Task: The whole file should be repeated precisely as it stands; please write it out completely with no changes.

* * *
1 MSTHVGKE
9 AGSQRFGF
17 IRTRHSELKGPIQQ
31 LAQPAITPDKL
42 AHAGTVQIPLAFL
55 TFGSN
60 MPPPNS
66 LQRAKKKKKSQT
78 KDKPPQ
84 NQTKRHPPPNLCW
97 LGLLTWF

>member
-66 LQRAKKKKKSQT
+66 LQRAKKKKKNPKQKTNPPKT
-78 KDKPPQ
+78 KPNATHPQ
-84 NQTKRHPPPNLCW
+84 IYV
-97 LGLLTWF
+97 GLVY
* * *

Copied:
1 MSTHVGKE
9 AGSQRFGF
17 IRTRHSELKGPIQQ
31 LAQPAITPDKL
42 AHAGTVQIPLAFL
55 TFGSN
60 MPPPNS
66 LQRAKKKKKSQT
78 KDKPPQ
84 NQTKRHPPPNLCW
97 LGLLTWF

>member
-66 LQRAKKKKKSQT
+66 LQRAKKKKKNPKQKTNPPKT
-78 KDKPPQ
+78 KPNATHPQ
-84 NQTKRHPPPNLCW
+84 IYV
-97 LGLLTWF
+97 GLVY